The city’s new auditor general says he wants his office to serve as an “honest broker” for taxpayers as it begins to conduct audits of various city functions that could bring both bad and good news.
In his first public address since beginning his job Sept. 7, Mike Macdonell told members of city council’s auditor general committee Sept. 17 that it was important to report all aspects of how the city operates.
“The challenge that auditors face is that there’s an expectation that every audit they have is going to have a long list of opportunities for improvement,” he said in the virtual meeting.
“The challenge with conveying what could always be perceived as bad news is that rather than reinforcing confidence in the institutions of government, it can have the opposite effect.”
Added Macdonell: “So I really want this office to be seen as an honest broker. And if we come across nothing but positive findings, I will be very happy to report that with an equal degree of vigour and energy as I would report findings that suggest a need for improvement.”
Macdonell, 58, is the city’s first-ever independent auditor general. A chartered accountant and certified fraud examiner, he spent 23 years in the provincial office of the auditor general.
He also worked on contract for the office of the Auditor General for Local Government, which permanently closed in March. More recently, he worked as a consultant.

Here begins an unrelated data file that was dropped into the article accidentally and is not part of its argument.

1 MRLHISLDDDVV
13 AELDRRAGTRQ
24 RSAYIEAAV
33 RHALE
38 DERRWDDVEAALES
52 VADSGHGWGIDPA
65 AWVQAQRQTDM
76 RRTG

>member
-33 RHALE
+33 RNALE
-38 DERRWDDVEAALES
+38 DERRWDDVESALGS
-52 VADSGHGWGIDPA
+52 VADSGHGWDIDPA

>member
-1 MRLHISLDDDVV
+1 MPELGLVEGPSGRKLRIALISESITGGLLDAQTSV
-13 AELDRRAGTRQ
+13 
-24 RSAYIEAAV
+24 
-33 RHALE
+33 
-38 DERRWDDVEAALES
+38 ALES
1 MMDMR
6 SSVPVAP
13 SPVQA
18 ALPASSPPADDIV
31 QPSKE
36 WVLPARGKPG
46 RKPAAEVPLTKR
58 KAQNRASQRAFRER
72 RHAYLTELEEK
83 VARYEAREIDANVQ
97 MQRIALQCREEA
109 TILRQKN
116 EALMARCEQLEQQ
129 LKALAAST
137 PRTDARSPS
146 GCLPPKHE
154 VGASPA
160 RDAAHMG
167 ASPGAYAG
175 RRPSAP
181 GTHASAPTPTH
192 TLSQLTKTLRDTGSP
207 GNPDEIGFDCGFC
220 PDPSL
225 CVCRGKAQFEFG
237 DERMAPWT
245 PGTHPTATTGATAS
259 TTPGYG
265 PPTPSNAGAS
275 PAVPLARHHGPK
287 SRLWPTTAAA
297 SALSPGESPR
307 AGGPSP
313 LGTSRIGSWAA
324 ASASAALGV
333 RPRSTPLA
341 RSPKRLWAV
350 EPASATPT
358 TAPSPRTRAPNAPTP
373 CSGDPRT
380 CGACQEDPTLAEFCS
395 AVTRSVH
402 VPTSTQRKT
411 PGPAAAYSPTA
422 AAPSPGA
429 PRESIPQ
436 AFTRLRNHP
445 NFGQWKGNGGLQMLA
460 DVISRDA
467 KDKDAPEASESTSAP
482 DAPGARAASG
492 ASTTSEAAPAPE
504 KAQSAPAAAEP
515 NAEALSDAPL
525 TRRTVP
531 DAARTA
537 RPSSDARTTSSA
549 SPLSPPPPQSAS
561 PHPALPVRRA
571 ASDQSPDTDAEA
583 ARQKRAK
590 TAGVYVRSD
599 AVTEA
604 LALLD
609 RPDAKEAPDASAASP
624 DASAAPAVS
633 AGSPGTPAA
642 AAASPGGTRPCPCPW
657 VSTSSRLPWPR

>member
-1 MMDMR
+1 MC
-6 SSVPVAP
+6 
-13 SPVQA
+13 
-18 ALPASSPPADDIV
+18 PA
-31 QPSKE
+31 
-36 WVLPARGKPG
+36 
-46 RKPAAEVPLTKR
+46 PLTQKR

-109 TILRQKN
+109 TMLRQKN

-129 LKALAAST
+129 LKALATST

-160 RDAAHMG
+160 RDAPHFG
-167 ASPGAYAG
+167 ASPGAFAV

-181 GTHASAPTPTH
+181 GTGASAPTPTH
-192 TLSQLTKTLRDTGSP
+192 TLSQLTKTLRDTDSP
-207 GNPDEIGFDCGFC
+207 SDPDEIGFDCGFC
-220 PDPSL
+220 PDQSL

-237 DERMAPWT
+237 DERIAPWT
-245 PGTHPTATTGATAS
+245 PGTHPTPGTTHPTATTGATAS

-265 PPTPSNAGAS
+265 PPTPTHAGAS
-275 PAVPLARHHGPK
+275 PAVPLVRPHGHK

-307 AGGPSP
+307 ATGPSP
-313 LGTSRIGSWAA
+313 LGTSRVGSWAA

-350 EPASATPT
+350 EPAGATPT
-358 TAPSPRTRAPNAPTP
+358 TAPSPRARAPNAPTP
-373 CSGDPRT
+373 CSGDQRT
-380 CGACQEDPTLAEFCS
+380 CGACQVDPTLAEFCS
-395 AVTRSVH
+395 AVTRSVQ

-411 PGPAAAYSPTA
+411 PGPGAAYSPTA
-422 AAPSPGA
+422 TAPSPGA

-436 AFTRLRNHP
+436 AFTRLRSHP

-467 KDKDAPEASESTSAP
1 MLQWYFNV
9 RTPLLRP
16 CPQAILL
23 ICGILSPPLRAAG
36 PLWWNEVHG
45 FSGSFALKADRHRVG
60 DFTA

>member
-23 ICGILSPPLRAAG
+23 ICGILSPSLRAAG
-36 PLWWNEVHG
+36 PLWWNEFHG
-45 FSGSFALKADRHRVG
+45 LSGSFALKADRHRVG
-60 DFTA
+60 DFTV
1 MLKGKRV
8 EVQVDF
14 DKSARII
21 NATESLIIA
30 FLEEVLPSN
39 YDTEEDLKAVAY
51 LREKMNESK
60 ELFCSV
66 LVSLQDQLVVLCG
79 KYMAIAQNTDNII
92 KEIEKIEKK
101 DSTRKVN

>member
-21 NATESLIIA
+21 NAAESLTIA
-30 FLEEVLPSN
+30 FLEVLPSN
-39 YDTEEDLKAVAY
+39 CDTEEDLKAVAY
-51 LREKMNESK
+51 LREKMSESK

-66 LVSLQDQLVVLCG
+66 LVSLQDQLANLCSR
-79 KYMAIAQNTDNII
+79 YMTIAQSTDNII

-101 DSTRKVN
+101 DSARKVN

He emphasized during his presentation, which largely focused on setting up his office and hiring staff over the next 100 days, that he is “not the story, the work is the story.”
Macdonell gave no indication what topics he wants his office to explore, but was intrigued by Coun. Sarah Kirby-Yung’s mention of whether development cost levies are providing good value for taxpayers and whether the city is properly managing its urban forest.
“Those all sound like excellent potential topics,” he said
At the same time, he added, creating a new team that hasn’t worked together will likely mean the first few audits will be less involved.
“It’s important that we learn to walk before we run,” he said. “So my thought would be is that our first few topics will not necessarily the most complicated.”
A final budget hasn’t been finalized for his office.
Council received a 63-page report last summer by the Canadian Audit and Accountability Foundation that suggested Vancouver could create an independent auditor general’s office on models implemented in Halifax and Ottawa.
That could mean up to 10 staff and require an annual budget of $1.1 million to $2 million.
Glacier Media conducted a wide-ranging interview with Macdonell in August, in which he answered questions about how his office will maintain its independence from the city and his position on public input regarding audit topics.
You can read it here.